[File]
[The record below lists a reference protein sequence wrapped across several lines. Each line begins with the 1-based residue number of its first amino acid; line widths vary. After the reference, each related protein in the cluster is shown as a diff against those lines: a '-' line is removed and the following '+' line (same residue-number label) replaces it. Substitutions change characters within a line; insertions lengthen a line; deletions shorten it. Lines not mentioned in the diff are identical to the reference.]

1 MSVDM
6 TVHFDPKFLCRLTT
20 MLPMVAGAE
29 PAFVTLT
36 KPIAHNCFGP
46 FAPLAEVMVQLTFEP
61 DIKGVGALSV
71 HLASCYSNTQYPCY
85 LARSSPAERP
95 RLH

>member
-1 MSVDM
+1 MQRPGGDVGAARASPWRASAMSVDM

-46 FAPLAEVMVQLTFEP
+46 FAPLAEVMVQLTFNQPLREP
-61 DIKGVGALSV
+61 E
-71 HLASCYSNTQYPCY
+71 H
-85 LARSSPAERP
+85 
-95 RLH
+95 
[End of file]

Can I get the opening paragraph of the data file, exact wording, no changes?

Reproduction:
[The record below lists a reference protein sequence wrapped across several lines. Each line begins with the 1-based residue number of its first amino acid; line widths vary. After the reference, each related protein in the cluster is shown as a diff against those lines: a '-' line is removed and the following '+' line (same residue-number label) replaces it. Substitutions change characters within a line; insertions lengthen a line; deletions shorten it. Lines not mentioned in the diff are identical to the reference.]